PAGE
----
The deduction that allows Payors of Alimony (and Spousal Support in Pennsylvania) to deduct those payments on their Federal Tax returns has been around for generations. Crafty Family Law attorneys used this deduction to help resolve divorce and support cases for decades. Basically, if the Payor was in the 38% Federal tax bracket and the recipient was in the 15% bracket, a $10,000 per month Alimony order only cost the Payor $ 6,200 per month ($10,000 – 38%) and the Recipient actually received $8,500 net after taxes ($10,000 – 15%).
With the lowering of the famed crystal ball in Times Square, Alimony is no longer deductible in 2019. The Tax Reform that was passed by Congress in December of 2017 contained a last minute addition that eliminated the Alimony deduction beginning on January 1, 2019.
The practical effect of this logically should be to lower Alimony awards going forward. Remember the example above, there was a $2,300 per month difference ($8,500 – $6,200) in a net payment of the Payor and the net amount received by the Recipient. Divorce Courts will presumably close this gap someplace in the middle. The end result is the Payor will pay more and the Recipient will receive less in after-tax dollars.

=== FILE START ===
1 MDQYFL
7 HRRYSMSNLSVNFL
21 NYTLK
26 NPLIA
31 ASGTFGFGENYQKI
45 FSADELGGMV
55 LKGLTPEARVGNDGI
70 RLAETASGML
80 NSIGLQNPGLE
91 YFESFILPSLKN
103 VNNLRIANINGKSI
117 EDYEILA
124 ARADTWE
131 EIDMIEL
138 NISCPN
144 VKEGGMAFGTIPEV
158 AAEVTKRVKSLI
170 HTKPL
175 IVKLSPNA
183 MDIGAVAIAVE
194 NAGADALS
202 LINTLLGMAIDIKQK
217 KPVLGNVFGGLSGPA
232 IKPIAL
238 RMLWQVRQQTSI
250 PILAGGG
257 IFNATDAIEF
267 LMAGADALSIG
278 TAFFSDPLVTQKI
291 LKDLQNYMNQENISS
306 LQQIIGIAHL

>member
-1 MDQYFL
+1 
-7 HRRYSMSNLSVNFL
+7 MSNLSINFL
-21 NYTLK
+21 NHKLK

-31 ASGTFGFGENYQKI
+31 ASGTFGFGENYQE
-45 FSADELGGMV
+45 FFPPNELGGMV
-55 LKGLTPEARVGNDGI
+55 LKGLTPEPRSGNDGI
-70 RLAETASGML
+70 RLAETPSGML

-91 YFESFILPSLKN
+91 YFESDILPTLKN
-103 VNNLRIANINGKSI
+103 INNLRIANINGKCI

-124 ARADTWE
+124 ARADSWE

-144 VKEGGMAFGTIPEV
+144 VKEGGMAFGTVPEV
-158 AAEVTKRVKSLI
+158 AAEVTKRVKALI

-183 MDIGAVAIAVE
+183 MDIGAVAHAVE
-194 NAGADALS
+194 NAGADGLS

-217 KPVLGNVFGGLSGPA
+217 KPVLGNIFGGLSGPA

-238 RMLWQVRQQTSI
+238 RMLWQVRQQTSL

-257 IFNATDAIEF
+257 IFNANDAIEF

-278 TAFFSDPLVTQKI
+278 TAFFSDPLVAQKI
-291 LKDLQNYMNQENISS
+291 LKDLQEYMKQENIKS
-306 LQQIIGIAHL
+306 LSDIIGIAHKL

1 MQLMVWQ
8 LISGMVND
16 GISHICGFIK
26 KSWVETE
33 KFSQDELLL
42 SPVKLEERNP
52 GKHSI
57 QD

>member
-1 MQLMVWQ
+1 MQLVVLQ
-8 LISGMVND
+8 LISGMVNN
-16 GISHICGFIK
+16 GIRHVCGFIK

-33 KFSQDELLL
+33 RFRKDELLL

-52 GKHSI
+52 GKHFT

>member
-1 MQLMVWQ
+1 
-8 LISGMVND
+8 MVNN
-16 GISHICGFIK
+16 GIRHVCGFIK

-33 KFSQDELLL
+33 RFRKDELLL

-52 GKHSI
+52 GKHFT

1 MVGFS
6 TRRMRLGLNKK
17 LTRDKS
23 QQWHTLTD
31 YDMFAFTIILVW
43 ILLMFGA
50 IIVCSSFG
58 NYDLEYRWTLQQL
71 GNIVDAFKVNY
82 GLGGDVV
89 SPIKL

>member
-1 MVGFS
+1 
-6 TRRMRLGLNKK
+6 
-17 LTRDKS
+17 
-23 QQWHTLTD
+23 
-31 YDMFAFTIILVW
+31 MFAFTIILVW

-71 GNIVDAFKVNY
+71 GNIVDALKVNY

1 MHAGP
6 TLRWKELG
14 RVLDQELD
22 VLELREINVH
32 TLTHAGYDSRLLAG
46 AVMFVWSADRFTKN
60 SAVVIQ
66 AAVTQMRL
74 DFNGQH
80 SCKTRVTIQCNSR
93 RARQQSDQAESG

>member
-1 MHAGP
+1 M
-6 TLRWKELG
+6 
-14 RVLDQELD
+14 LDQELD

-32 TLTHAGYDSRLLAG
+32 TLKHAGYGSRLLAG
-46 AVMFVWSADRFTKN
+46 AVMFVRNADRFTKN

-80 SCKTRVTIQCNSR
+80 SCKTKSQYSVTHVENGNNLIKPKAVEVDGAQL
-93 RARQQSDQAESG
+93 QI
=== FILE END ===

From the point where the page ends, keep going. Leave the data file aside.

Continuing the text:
The elimination of the deduction is not supposed to be retroactive. So to anyone who is paying or receiving Alimony (or Spousal Support) based on an Order that was in effect as of December 31, 2018, your Alimony is still deductible by the Payor or reportable as income by the Recipient.
You ask, what if I or my spouse (ex-spouse) seek to modify a pre-2019 Order? Great Question.
The old law is supposed to apply to any modifications of Alimony (or Spousal Support) Orders that modify a pre-2019 Order unless the parties agree otherwise. But, we are talking about the IRS here and the one certainty with the IRS is there are no certainties. So, you better draft carefully and plan for a situation where the IRS may disallow the deduction on the post-2019 modification.
The lessons to take away are:
- Alimony awards should be lower in 2019 and going forward and;
- be careful modifying pre-2019 Orders.
Coming shortly: How does this affect my support payments under the Pennsylvania Support Guidelines?
Like the families we serve, matters of family law come in all shapes and sizes—and our Pennsylvania and Delaware Family Law attorneys are equipped to manage and resolve a variety of legal issues. Our attorneys cover all aspects of family law, from drafting prenuptial agreements before parties marry to negotiating divorce settlements when a marriage ends, as well as helping parents resolve child custody disputes. Learn more about our family law practice.
Lance Nelson, chair of the Firm’s family law practice, has over 25 years of experience representing clients in family law matters such as divorce, marital agreements, adoption, custody, and support.
If you have any questions about your Alimony obligation, call (610) 436-0100 or email [email protected] to arrange a meeting with a member of our family law team.